All that said – this is just my opinion. I know that other readers have put in these floors — some have indeed had pro’s come in to polish them up.

  1. amanda says:

    I’ve recently purchased a home with VCT under bad carpeting. The home itself is a total time-capsule (only one owner). Promise to post pictures after we close on the house!

    What about the asbestos? I have a family and am concerned about safety. If we rip out the carpet and try to rehab the tile will it release? Anyone with experience here???

    1. pam kueber says:

      Amanda – Please consult with a professional/expert about this issue.

      Readers, don’t even try to post advice. I will delete it immediately.

      On your individual floors, specific situations: Consult with professionals.

  2. St. Christopher says:

    Hi, this is Riina, St. Christopher’s girlfriend. I am purchasing a home built in 1965 and most of the flooring is VCT tile. There is a box of extras in the attic that says asbestos in big letters. The previous owner was a smoker and many of the floor tiles are more brown than the original cream. The color contrast where rugs were or where replacement tiles have been laid is VERY noticeable. Does anyone have any good suggestions about how to clean it and maybe get the original color back? I noticed that several people suggested having the floor professionally buffed and polished, but in case funds are tight, any suggestions on products that might remove tobacco stains?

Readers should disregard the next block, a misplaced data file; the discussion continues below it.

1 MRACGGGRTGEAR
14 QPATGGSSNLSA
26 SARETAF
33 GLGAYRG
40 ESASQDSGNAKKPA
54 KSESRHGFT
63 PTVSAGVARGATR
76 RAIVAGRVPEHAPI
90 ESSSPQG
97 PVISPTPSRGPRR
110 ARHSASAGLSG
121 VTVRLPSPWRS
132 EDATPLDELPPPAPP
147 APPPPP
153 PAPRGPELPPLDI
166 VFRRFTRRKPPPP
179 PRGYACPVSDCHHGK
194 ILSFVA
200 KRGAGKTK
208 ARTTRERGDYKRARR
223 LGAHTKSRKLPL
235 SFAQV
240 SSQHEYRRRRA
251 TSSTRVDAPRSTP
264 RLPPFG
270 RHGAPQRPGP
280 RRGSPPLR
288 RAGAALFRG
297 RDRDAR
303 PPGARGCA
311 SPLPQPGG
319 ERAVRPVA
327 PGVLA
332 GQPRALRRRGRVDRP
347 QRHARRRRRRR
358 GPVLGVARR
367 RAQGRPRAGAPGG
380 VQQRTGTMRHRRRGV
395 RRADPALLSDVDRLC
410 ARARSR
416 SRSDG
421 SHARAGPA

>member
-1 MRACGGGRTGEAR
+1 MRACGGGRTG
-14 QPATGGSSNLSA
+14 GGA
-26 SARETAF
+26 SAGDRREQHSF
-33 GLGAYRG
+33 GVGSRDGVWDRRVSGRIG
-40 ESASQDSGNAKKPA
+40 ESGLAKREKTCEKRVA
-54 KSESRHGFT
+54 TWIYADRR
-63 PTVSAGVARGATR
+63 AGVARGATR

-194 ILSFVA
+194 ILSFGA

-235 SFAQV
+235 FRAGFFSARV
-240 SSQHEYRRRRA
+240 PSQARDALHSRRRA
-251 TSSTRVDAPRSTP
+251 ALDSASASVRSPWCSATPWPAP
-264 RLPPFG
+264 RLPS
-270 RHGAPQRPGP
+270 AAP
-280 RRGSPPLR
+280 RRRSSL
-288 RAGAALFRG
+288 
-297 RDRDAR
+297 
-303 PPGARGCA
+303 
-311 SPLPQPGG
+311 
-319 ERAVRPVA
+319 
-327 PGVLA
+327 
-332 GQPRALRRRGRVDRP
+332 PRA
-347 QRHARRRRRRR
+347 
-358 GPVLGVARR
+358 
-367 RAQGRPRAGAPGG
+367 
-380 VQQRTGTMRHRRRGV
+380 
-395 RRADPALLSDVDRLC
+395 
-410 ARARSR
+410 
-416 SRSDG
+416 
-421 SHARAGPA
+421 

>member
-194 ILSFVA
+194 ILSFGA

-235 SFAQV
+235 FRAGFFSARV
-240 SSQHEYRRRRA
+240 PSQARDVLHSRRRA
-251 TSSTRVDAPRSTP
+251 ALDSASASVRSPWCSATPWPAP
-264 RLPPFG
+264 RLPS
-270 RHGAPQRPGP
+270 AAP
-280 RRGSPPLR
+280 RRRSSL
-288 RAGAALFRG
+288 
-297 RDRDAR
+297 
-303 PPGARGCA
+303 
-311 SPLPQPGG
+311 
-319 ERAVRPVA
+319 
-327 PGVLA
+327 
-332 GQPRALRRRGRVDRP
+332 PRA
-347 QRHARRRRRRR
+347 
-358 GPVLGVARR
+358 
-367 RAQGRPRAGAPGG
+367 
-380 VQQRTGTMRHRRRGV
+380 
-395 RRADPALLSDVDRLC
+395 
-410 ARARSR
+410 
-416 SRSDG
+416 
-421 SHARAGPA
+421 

1. pam kueber says:

      Hi Riina, Get with a professional/expert before you do anything with this tile. This particular post is about whether to polish NEW VCT, not the old stuff with asbestos. You can also see the links to the EPA’s websites — on both asbestos and lead — at the top of my Flooring Fast & Easy Page (as well as many others.) Again, though, everyone: Know what you are working with before you disturb original surfaces … consult with experts to identify the materials and use recommended environmental and safety practices to restore/renovate/dispose/whatever of them.

  3. Mid Mod Pam says:

    Vacation Barbie: In answer to your question, can you install VCT yourself? I am pretty sure the answer is ‘yes.’ This is not a DIY site so you should try other sources including professionals for definitive advice. But I can share a a few tips from my experience that may be helpful as you compile more info. (I had a flooring installer do it, with guidance from my contractor):

    1 – Make sure your sub floor is adequately prepped – nails must be set and sealed properly – and the finish of the subfloor needs to be as smooth as humanly possible. Or: You could get bumps in your tile. There was an issue with my floor – they had to re-do most of it!

    Relatedly – I have seen on some blog, where someone actually FLOATED a cement (I think) subfloor (not sure how thick) to get an absolutely smooth prep surface. The blog might be on my blogroll.

    2 – As above – the mastic must be applied properly, smoothly, etc.

    3 – And, there is some really heavy heavy roller the pro’s used to get the floor to stick really well.